Encyclopedia of Astrobiology

Living Edition
| Editors: Muriel Gargaud, William M. Irvine, Ricardo Amils, Henderson James Cleaves, Daniele Pinti, José Cernicharo Quintanilla, Michel Viso


  • Therese EncrenazEmail author
Living reference work entry

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DOI: https://doi.org/10.1007/978-3-642-27833-4_1404-3


Saturn by order of mass, size, and heliocentric distance is, after Jupiter, the second among the solar system’s giant planets. Its mean distance to the Sun is 9.5 AU. Its diameter is 120,530 km or 9.45 times the Earth’s diameter and its mass amounts to 95 terrestrial masses. Its density is 0.69 g/cm3 such that Saturn is the lightest solar system planet. Saturn is best known for its extensive ring system, much larger and more massive than the ones of the other giant planets. Its atmosphere shows a strong dynamical activity and its magnetosphere, perturbed by the ring system, is unique in the solar system.


Saturn as a Giant Planet

Jupiter and Saturn have the same basic chemical composition, dominated by protosolar gas (mostly hydrogen and helium) which accreted on their rock/ice core at the time of their formation; they are called the gas giants. The difference in density between Jupiter (1.3 g/cm3) and Saturn can be explained by Jupiter being more than three times...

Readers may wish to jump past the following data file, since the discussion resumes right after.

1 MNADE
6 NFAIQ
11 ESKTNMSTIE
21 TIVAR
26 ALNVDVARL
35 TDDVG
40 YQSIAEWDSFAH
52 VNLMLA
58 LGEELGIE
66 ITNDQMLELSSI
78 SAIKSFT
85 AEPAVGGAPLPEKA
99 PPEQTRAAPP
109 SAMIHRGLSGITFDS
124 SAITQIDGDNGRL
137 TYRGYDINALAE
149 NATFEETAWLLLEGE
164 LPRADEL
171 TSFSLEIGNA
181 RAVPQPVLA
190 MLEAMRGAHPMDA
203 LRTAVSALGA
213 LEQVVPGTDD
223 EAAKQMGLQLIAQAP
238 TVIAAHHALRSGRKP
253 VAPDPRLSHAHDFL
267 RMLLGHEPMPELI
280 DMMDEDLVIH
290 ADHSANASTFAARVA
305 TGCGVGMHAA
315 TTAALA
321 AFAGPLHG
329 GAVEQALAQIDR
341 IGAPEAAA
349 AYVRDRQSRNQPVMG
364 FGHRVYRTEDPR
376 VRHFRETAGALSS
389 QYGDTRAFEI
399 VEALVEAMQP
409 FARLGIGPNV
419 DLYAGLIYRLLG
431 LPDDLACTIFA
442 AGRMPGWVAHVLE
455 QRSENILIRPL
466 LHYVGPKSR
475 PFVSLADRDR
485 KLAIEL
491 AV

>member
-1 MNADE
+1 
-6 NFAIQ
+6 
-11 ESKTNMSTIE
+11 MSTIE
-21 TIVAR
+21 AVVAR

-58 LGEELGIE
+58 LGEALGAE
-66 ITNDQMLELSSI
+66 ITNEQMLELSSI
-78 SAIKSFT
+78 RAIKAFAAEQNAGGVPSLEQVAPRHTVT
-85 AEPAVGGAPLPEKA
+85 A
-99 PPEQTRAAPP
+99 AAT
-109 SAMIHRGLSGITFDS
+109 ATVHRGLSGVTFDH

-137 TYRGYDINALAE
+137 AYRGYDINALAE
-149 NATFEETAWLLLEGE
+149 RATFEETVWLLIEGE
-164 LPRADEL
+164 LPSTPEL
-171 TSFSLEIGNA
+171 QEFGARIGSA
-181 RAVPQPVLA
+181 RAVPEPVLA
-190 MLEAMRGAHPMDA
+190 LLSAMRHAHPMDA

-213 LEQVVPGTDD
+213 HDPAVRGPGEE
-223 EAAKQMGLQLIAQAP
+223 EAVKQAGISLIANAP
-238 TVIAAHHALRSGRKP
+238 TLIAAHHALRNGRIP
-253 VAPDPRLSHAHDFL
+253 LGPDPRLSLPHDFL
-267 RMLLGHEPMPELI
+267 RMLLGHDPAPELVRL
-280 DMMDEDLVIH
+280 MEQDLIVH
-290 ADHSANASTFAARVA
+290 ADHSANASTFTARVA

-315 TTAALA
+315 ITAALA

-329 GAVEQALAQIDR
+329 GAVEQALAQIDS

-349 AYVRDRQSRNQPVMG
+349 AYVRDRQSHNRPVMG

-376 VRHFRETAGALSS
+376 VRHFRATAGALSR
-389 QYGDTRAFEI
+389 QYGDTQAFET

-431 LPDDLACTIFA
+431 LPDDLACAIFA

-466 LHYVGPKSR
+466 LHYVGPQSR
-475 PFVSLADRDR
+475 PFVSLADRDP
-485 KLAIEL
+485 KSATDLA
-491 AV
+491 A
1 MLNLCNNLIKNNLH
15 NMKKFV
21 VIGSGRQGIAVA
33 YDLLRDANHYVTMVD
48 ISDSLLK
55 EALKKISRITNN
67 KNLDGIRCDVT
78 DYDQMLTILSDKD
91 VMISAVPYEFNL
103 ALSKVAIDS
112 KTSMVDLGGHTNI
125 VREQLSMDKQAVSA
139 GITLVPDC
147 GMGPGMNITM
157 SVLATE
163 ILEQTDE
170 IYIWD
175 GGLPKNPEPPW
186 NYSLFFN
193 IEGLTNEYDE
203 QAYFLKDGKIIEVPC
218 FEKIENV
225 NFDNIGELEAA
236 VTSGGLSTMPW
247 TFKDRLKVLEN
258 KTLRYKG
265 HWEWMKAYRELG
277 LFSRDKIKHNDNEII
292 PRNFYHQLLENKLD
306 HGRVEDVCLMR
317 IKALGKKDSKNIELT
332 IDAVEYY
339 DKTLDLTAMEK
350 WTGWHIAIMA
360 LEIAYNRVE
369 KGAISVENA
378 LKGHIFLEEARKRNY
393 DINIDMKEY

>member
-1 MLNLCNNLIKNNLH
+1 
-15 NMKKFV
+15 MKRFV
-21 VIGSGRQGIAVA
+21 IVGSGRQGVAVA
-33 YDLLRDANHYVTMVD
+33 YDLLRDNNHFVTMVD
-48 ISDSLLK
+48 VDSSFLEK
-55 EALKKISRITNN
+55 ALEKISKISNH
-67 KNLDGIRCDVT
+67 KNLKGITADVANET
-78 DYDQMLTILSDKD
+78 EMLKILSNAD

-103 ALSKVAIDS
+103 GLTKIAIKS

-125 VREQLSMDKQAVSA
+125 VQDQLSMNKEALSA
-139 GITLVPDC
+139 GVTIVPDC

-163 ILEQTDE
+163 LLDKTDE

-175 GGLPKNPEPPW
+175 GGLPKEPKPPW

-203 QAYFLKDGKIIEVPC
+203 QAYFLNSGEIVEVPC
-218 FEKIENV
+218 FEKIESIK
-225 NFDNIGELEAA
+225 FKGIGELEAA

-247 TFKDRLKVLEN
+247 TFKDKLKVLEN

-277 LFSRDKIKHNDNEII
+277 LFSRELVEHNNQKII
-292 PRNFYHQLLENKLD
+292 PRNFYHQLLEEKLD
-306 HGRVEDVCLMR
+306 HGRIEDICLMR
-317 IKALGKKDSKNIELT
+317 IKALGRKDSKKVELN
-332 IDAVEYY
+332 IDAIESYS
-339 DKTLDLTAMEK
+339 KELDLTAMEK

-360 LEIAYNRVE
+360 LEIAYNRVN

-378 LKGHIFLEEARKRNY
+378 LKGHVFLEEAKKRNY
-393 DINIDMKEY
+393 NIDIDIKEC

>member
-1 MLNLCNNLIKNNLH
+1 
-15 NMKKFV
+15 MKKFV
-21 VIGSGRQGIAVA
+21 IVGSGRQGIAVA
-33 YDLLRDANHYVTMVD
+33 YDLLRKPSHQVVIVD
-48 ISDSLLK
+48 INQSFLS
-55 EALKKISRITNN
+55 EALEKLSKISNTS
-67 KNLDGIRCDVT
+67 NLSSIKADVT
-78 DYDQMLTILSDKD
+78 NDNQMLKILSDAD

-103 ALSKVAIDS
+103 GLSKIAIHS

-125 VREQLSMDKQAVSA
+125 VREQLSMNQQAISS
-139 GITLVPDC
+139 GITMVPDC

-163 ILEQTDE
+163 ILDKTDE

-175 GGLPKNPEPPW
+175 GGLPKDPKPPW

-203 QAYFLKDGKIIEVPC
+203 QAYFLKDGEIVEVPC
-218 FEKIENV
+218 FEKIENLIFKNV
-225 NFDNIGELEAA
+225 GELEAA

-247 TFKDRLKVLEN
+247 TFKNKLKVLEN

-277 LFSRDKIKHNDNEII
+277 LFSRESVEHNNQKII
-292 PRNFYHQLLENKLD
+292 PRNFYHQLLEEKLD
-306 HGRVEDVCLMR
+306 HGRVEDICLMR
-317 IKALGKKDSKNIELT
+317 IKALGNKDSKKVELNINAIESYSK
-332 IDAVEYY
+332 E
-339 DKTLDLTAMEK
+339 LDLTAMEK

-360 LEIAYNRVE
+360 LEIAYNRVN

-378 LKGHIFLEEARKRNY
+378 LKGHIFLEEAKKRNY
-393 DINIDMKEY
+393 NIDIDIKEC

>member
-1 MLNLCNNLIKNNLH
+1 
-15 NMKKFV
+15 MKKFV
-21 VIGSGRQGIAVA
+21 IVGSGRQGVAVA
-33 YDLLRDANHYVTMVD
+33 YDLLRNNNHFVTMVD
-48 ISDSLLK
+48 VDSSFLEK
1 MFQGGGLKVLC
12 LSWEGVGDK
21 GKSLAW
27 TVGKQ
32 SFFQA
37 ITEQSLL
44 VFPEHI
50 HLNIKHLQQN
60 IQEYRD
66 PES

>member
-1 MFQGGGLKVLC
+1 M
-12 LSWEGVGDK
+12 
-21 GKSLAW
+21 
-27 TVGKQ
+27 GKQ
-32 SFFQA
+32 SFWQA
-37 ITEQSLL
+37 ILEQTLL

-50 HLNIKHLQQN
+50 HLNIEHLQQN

Giant planets 
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References and Further Reading

  1. Baines KH et al (2009) Saturn north polar cyclone and hexagon at depth revealed by Cassini/VIMS. Planet Space Sci 57:1671–1681ADSCrossRefGoogle Scholar
  2. Drossart P (2001) Saturn. In: Murdin P (ed) Encyclopedia of astronomy and astrophysics. IoP Publishing, BristolGoogle Scholar
  3. Gehrels T, Matthews MS (1984) Saturn. University of Arizona Press, TucsonGoogle Scholar
  4. Godfrey DA (1988) A hexagonal structure around Saturn’s north pole. Icarus 76:335–356ADSCrossRefGoogle Scholar
  5. Guillot T, Gautier D (2015) Giant planets. In: Spohn T, Schubert G (eds) Treatise on geophysics, vol 10. Elsevier, New York, pp 529–557CrossRefGoogle Scholar
  6. Zarka P, Lamy L, Cecconi B, Prangé R, Rucker HO (2007) Modulation of Saturn’s radio clock by solar wind speed. Nature 450:265–267ADSCrossRefGoogle Scholar

Copyright information

© Springer-Verlag GmbH Germany, part of Springer Nature 2019

Authors and Affiliations

  1. 1.LESIAObservatoire de Paris, PSL, CNRS, Sorbonne University, University Paris-DiderotMeudonFrance